How to Build a DIY Adirondack Chair
If you've ever enjoyed sitting back in a low-slung Adirondack chair, you know just how comfortable they are. The chair's broad arms are flat and big enough for a cup of coffee, a glass of wine, or a phone or a book.
Adirondack chairs are relatively easy to make, too. Simply use wood screws and dimensional lumber found at your local home center. Make two Adirondack chairs while you're at it. It saves time, since you just need to duplicate cuts on a second piece of wood.
Before You Begin
If you'd like the natural wood look for your chair, purchase cedar. For a painted DIY Adirondack chair, purchase pine. Though cedar weathers to an attractive silver-gray tone, it splinters easily. So, apply two to three coats of clear polyurethane wood sealer.
Use exterior-grade latex paint in semi-gloss or gloss if you decide to paint the chair.
What You'll Need
Equipment / Tools
- Electric miter saw
- Drill bits and drivers
- Tape measure
- Painter's tape (optional)
- Electric sander or foam manual sander
- 2 two-by-sixes, 8-foot
- 2 two-by-fours, 8-foot
- 2 one-by-sixes, 8-foot
- 2 one-by-twos, 8-foot
- Deck screws, 2-inch and 3-inch
Cut Back Legs
Cut two pieces of two-by-six, each piece 34 1/2 inches long. At one end, mark a point 2 inches from that end. On the parallel side of the board, make a similar mark 6 inches from the end. Use the circular saw to cut from one mark to the next. Repeat with the other board.
Build Seat Frame
Cut a two-by-six to 21 inches long as the front of the seat frame. Cut a two-by-four to 18 inches as the back of the seat frame.
The back legs cut in the previous step form the two sides of the seat. The angled part of each back leg will face downward and rest on the ground. Assemble the seat frame as a four-sided box:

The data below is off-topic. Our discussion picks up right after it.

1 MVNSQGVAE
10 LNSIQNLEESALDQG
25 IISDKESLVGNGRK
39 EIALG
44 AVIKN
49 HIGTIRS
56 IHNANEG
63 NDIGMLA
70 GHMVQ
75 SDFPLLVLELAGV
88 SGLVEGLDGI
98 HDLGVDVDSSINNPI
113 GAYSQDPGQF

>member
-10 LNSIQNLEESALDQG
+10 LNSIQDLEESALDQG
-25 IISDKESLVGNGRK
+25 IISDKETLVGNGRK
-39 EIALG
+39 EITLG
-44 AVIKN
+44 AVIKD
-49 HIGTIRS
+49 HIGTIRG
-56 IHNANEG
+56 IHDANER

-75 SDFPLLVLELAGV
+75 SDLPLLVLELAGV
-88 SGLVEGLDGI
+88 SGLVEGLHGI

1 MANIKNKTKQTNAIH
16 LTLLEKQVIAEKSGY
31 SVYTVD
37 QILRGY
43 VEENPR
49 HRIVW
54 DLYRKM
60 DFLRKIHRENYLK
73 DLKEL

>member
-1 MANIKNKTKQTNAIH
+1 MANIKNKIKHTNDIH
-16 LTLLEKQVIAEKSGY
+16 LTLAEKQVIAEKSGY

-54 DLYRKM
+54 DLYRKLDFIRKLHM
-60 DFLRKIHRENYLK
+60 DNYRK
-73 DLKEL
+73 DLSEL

- The angled two-by-sixes as the sides of the seat frame
- The 21-inch two-by-six attached to the front of the angled two-by-sixes
- The 18-inch two-by-four in back, between the angled back legs
Cut and Attach Seat Slats
- Cut three one-by-sixes to 20 1/4 inches
- Cut two one-by-twos to 20 1/4 inches
Attach the seat slats to the seat frame, alternating widths: a one-by-six, then a one-by-two, then a one-by-six, and so on. Position the slats so they run from front to back of the chair, not sideways.
The seat slats should be flush with the front of the seat frame, to allow a gap in the back for the insertion of the seat slats.
Cut and Attach Back Slats
Cut three one-by-sixes to 40 inches. Slip the slats into the gap in back of the seat. From underneath the seat, attach the back slats to the 18-inch back of the seat frame. Space the back slats by 3/4 inch.
Cut and Attach Upper Seat Slat Brace
Cut a one-by-two to 18 inches long. Attach this board horizontally to the upper back of the seat slats as a brace. Measure down about 14 inches from the top of the seat slats and attach at that point.
Cut Leg/Arm Assembly Pieces
The two front legs, two arms, and one lower seat brace need to be assembled as a single unit since they are interdependent.
- Front Legs: Cut two two-by-fours to 23 inches long
- Arms: Cut two one-by-sixes to 28 inches long
- Lower Seat Brace: Cut one two-by-four to 24 inches long
Build Leg/Arm Assembly
With the jigsaw, round off one of the ends of each of the front legs. Leave the other end square.
Attach the square ends of the front legs underneath the 28-inch one-by-six arms. At the back of the arms, attach the 24-inch two-by-four underneath the arms.
You should now have a U-shaped assembly (the two arms attached to the back brace) with two legs protruding downward from the ends of the U-shape.
Attach Leg/Arm Assembly
Tilt the seat assembly up in front until the back leg angles fully touch the ground. Add scrap wood under the front to hold it firmly in place.
Slip the leg/arm assembly over the seat back. The back brace should meet the back of the seat slats, and the rounded feet of the front legs should touch the ground.
Attach the assembly at the back seat slats, driving a screw at each slat. Also attach the assembly with several screws where the front legs touch the seat frame. Remove the bracing blocks.
Make Decorative Cuts on Chair
Adirondack chairs typically are rounded-off in key points for safety and to give the chairs their distinctive look. With the chair now fully assembled, use the jigsaw to:
- Cut a large curve into the top of the seat back.
- Cut 1/2-radius curves into the fronts of the arms.
- Angle the backs of the arms with long, 8-inch cuts.
- Angle the tops of the back legs to match the bottom, ground-facing angles.
Use the oscillating sander or a foam block manual sander to smooth down all 90-degree angles on the arms, top of the seat back, and front of the seat slats.